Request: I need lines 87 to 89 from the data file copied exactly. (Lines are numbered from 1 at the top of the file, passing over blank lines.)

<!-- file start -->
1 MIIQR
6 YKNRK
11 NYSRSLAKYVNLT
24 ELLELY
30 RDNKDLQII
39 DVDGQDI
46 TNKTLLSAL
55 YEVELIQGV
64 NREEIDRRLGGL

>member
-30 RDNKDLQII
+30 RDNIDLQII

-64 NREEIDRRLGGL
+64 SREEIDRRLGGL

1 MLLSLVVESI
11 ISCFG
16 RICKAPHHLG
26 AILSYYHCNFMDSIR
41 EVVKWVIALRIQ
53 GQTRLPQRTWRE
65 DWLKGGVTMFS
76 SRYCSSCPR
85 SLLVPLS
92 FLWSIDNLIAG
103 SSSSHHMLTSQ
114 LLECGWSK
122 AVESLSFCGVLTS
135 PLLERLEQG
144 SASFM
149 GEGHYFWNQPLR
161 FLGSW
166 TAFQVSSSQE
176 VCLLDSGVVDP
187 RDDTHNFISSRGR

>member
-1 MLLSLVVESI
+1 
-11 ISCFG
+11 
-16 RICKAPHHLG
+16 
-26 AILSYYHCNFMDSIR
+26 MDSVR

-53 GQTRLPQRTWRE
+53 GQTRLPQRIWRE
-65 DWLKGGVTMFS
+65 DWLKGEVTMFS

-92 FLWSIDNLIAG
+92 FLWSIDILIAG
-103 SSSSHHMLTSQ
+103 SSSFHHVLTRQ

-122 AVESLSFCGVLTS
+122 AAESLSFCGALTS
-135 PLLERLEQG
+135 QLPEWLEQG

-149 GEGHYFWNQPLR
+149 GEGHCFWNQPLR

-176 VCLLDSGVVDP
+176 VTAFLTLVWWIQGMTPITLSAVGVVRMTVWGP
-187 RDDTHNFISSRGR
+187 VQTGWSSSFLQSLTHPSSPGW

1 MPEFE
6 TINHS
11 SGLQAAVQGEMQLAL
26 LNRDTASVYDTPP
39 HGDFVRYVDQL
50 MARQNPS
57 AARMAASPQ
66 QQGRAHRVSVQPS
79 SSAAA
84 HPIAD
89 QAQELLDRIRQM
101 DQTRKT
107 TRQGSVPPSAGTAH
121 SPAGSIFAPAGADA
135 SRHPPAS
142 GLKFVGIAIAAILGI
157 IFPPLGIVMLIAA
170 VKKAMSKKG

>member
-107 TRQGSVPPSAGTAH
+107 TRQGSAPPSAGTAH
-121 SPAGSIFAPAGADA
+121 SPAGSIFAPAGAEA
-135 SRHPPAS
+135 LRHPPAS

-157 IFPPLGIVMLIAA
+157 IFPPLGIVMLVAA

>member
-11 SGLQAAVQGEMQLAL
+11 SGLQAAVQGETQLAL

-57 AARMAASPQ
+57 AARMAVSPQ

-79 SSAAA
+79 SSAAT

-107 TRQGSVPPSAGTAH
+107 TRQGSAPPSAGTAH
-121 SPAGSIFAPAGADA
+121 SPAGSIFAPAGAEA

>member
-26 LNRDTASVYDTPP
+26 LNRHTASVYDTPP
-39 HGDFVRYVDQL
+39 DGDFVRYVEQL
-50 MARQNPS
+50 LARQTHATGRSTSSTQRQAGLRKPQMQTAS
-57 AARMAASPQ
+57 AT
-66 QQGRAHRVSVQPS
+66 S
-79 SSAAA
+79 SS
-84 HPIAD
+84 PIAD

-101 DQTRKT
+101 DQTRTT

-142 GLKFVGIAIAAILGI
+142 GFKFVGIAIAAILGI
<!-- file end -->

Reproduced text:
-157 IFPPLGIVMLIAA
+157 IFPPLGIVMLVAA

>member